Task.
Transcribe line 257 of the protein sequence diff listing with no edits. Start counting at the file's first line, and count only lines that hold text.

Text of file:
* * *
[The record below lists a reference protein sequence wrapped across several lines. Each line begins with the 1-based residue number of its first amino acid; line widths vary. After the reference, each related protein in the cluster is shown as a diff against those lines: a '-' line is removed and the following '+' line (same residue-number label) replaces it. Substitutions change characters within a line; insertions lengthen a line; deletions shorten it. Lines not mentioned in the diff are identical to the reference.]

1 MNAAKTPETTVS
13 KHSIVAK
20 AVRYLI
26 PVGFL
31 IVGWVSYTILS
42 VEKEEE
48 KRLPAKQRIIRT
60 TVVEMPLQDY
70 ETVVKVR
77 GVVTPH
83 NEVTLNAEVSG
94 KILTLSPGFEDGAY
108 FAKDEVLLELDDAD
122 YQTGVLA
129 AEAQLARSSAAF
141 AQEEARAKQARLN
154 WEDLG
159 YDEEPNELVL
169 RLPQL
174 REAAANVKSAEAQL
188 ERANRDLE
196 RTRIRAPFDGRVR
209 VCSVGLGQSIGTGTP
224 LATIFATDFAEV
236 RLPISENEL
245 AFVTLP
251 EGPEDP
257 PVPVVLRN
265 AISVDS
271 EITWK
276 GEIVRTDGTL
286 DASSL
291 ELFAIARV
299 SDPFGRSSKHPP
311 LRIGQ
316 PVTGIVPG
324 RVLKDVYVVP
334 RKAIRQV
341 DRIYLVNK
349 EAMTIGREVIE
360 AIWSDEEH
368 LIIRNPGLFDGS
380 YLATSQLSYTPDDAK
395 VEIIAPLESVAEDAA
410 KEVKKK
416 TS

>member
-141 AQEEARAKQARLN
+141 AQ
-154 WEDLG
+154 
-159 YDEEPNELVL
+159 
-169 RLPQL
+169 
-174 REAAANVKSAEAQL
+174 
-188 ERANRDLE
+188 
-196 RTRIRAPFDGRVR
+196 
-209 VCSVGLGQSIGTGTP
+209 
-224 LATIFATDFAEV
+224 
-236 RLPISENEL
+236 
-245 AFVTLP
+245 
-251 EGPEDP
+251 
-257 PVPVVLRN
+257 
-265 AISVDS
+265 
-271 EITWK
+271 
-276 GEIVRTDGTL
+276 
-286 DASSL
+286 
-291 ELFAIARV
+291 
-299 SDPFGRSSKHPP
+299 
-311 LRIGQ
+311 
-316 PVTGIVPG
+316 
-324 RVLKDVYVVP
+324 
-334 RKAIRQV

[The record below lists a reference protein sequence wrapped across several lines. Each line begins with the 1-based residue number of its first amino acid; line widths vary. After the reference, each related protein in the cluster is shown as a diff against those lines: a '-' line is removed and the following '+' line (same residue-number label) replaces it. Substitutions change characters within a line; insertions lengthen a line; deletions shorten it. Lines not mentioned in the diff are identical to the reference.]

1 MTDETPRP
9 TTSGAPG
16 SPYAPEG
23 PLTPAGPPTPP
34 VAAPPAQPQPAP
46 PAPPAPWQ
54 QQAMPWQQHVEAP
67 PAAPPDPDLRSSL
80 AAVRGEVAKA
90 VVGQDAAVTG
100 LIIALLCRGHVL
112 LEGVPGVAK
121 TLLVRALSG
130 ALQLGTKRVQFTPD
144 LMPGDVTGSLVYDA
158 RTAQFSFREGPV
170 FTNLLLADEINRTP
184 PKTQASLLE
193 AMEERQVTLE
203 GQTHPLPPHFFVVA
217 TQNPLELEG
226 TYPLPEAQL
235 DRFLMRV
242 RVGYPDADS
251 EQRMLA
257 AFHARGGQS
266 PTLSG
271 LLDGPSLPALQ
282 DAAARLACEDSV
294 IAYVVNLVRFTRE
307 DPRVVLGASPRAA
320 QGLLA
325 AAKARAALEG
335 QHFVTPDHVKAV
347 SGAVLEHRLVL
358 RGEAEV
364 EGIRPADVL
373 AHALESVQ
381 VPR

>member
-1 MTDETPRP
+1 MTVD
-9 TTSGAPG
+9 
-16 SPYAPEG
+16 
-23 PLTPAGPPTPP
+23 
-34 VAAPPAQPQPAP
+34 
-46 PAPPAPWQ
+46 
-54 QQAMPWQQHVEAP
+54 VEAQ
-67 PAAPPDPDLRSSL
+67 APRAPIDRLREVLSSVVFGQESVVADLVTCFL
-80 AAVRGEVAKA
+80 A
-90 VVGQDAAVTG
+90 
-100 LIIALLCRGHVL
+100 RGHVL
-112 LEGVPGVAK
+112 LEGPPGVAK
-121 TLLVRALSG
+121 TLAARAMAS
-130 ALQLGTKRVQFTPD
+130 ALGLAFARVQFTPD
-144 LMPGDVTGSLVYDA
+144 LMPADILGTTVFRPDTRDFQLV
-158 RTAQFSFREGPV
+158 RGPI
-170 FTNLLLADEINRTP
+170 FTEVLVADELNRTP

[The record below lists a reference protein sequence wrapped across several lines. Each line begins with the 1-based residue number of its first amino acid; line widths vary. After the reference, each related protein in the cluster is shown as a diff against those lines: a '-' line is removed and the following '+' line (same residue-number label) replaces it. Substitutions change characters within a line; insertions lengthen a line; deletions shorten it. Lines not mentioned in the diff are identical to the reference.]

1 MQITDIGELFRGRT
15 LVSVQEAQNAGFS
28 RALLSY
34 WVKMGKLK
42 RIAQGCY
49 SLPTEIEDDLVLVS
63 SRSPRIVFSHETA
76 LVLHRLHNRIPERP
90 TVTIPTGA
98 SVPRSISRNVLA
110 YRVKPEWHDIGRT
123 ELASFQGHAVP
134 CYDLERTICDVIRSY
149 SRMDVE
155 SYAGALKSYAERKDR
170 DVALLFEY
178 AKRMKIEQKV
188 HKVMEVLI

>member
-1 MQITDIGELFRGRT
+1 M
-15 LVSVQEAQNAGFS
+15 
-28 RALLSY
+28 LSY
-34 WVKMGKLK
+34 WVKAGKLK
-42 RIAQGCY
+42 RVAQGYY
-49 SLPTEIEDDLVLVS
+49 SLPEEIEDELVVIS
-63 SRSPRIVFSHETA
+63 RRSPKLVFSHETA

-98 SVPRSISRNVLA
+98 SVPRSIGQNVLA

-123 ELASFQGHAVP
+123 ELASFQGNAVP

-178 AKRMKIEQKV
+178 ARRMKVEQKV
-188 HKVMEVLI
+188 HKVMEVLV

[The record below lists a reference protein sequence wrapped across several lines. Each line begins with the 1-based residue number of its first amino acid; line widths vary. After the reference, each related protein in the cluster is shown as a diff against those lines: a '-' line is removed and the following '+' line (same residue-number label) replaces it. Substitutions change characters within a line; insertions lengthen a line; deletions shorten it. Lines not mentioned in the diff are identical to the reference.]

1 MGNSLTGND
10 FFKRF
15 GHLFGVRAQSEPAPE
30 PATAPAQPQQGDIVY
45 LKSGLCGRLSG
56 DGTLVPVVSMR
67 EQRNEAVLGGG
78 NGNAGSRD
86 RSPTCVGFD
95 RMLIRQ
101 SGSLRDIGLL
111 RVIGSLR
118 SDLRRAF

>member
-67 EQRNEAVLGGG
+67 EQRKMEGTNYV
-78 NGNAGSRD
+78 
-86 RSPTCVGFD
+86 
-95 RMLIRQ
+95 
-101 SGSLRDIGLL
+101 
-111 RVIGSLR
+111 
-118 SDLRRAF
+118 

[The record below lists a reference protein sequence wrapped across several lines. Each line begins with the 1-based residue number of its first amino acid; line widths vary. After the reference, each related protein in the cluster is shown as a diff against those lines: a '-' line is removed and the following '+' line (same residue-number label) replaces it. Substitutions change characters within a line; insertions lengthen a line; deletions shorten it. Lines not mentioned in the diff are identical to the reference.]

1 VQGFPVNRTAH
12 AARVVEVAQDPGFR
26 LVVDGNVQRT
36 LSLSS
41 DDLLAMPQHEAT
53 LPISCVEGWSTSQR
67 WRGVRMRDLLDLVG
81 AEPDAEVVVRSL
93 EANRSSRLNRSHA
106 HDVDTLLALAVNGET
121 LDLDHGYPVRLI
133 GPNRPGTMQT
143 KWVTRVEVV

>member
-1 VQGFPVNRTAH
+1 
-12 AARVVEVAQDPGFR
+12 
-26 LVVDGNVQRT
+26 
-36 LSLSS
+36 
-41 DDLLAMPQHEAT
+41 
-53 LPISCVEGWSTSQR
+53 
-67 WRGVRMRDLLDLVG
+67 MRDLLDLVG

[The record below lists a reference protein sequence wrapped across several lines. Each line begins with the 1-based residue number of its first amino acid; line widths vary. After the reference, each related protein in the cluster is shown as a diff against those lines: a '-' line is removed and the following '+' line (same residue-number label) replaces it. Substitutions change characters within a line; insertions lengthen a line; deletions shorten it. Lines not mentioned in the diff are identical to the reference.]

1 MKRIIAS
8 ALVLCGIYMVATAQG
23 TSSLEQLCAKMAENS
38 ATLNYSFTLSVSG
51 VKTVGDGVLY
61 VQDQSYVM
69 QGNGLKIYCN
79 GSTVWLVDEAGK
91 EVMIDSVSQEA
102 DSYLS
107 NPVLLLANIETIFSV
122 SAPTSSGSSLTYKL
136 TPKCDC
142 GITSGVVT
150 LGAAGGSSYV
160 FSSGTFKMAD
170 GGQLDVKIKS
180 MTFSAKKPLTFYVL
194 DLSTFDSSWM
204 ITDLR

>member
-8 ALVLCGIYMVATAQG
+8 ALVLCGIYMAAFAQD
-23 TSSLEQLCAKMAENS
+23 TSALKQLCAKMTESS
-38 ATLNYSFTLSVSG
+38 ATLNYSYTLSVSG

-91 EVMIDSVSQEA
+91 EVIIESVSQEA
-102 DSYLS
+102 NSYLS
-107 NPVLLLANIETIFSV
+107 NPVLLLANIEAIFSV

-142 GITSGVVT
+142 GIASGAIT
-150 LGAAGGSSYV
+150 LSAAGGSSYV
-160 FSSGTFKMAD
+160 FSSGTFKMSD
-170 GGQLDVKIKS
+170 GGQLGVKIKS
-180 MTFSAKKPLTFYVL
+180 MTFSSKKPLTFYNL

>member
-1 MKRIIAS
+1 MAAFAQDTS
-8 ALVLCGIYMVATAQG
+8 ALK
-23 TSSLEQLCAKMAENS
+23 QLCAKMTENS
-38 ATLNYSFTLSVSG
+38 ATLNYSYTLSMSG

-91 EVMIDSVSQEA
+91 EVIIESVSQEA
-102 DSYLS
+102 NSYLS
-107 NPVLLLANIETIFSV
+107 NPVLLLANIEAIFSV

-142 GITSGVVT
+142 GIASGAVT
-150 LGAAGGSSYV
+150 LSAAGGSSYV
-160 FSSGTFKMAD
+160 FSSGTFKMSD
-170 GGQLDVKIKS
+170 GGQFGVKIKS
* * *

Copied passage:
-12 AARVVEVAQDPGFR